SEOUL, Apr. 4 (Korea Bizwire) — Environmental activists on Thursday called for the government to scrap a plan to open to the public three hiking trails leading to the Demilitarized Zone (DMZ) separating the two Koreas starting late this month, arguing the plan could wreak havoc on the ecological system around the buffer zone.
The activists from the Seoul-based Korean Federation for Environmental Movement held a rally in front of the government complex to demand that the government come up with a set of strategies and a road map to preserve the area around the DMZ rather than implement the plan.
The 4-kilometer-wide, 250-km-long buffer zone was established in July 1953, when the two sides in the Korean War signed the armistice that ended hostilities.
On Wednesday, the government made the announcement of opening what is tentatively called the DMZ Peace Trails that involve three inter-Korean border towns — Goseong, Cheorwon and Paju on the inter-Korean border’s eastern, central and western sections, respectively.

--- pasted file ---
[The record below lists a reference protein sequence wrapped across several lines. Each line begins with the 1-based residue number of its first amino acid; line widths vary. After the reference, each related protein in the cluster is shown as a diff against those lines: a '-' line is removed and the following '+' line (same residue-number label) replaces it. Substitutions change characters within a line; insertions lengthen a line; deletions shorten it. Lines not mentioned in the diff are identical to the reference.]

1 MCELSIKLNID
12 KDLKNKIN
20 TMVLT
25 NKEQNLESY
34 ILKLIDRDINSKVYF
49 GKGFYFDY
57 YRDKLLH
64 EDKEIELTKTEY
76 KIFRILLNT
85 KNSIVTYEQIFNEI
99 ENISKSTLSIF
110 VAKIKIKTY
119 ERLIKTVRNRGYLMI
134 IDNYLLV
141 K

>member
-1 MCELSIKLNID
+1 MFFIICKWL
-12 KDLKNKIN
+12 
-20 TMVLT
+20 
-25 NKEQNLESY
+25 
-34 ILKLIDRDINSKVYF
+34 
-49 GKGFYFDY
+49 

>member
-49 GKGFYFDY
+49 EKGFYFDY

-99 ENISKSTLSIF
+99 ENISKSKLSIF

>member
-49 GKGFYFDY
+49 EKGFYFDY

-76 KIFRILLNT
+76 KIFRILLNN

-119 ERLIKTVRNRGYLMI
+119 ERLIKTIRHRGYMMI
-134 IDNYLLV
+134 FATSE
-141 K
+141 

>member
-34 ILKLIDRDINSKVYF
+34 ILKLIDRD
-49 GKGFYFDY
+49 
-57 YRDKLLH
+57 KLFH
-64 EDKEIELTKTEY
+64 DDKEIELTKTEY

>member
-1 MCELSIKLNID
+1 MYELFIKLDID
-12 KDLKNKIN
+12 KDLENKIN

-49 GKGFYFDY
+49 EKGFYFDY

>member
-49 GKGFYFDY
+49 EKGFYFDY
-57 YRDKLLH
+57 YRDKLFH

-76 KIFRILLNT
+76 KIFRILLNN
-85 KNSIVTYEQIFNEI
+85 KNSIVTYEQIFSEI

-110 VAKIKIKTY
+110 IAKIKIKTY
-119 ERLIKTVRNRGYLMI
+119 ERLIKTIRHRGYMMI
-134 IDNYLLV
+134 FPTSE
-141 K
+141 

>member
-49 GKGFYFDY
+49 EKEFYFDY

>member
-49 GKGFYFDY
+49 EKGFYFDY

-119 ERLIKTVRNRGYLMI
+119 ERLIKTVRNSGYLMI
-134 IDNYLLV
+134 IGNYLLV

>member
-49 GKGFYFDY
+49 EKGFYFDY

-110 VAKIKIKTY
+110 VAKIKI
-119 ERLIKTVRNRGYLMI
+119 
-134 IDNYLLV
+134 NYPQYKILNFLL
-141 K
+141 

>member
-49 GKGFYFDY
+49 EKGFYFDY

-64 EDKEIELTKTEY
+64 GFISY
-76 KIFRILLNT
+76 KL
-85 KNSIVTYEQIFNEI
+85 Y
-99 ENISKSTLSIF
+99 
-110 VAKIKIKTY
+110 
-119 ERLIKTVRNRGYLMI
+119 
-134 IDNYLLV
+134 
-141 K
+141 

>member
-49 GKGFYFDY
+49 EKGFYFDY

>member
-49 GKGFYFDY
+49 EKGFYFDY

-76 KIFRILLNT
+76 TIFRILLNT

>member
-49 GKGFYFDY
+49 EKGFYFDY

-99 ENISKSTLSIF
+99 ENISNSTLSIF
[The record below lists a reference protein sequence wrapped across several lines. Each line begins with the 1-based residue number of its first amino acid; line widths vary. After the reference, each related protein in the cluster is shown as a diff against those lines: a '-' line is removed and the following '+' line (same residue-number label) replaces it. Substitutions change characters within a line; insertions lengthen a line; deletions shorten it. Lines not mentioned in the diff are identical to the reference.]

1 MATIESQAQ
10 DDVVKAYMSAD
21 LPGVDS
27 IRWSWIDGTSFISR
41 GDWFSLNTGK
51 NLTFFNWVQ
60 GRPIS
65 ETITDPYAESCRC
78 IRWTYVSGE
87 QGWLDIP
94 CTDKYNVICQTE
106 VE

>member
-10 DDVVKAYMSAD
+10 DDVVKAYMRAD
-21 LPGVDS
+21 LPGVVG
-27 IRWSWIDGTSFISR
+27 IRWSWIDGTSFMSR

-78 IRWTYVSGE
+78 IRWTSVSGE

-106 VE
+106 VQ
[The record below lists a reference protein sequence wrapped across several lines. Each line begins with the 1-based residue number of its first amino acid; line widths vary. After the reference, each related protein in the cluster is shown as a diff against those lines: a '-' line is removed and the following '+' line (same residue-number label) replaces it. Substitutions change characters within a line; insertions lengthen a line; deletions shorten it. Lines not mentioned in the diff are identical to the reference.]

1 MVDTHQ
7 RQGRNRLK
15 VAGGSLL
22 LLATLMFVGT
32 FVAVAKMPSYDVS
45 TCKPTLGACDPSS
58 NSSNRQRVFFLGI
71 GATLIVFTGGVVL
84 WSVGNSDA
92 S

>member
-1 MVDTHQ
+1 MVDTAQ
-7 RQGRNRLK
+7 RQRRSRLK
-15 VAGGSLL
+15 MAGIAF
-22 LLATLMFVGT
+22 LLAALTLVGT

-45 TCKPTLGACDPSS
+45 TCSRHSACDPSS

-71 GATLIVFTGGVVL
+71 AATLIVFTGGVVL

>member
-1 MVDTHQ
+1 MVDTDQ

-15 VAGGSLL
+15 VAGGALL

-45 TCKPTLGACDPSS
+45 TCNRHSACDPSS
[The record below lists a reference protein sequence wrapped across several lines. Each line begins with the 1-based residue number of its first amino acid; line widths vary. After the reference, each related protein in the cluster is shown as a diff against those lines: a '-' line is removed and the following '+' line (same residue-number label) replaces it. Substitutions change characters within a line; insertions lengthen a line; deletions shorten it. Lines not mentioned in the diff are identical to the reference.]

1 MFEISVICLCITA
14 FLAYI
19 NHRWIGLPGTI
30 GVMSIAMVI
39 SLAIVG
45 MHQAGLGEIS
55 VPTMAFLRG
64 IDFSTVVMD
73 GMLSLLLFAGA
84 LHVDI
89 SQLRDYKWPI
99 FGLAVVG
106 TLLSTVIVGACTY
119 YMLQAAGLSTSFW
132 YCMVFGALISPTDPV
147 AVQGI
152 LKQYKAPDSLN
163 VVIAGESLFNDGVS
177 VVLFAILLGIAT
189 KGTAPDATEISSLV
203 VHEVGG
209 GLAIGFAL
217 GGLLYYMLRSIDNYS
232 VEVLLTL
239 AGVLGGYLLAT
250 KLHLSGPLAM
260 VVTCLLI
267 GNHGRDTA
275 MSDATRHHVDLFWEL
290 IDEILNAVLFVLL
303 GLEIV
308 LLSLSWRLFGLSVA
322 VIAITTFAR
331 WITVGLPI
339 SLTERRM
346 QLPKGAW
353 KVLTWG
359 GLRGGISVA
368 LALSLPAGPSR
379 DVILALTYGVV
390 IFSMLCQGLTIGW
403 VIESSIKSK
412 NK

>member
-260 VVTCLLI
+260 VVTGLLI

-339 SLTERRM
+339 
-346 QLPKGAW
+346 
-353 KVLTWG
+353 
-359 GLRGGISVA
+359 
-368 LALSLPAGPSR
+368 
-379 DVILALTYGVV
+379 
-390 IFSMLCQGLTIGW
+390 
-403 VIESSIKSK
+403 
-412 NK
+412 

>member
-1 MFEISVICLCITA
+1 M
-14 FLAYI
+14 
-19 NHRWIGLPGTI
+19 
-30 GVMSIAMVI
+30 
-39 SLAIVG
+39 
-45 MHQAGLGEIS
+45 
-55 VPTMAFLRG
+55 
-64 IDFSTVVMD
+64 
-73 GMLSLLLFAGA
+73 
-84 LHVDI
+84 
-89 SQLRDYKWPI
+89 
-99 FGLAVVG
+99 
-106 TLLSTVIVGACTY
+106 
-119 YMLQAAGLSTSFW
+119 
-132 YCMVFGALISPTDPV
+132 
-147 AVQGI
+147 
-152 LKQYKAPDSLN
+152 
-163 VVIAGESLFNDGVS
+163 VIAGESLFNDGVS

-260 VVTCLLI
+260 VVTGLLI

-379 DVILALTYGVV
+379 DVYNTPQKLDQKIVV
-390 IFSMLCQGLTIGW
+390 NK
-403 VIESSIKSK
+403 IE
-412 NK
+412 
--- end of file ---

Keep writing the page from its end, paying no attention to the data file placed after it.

During Thursday’s rally, the activists said the DMZ and nearby areas around the inter-Korean border retain a high level of ecological health as people’s access to them has been restricted.
More than 77 percent of the area within 15 kilometers south of the Military Demarcation Line between the two Koreas carry such a high ecological value that they are designated as sites for preservation.
“Entries into the areas, which have remained an almost no-man’s land since the three-year war, by vehicles and people could invariably have an ecological impact on them,” the activists said in a statement.
“The plan to operate the trails could lead to a prelude to an indiscreet development of the DMZ and nearby areas.”
For example, the location of the planned route of the Cheorwon trail that connects Baengmagoji and Arrowhead Ridge is a habitat for cranes to pass the winter, they said.
“The route should be preserved by any means for the sake of cranes,” the activists said.
Meanwhile, Seoul’s defense ministry said that the U.S.-led U.N. Command (UNC) is “very positive” about the DMZ trails.
For the DMZ project to proceed smoothly, cooperation from the UNC is necessary as the command oversees activities in the DMZ.
“Currently, what is left (for the implementation of the project) is a procedure for an official authorization by the UNC command,” Col. Roh Jae-cheon, a deputy ministry spokesman, told a regular press briefing.
“From the planning stage, we have had close consultations with the UNC and made onsite visits together in preparation (for the opening of the trails),” he added.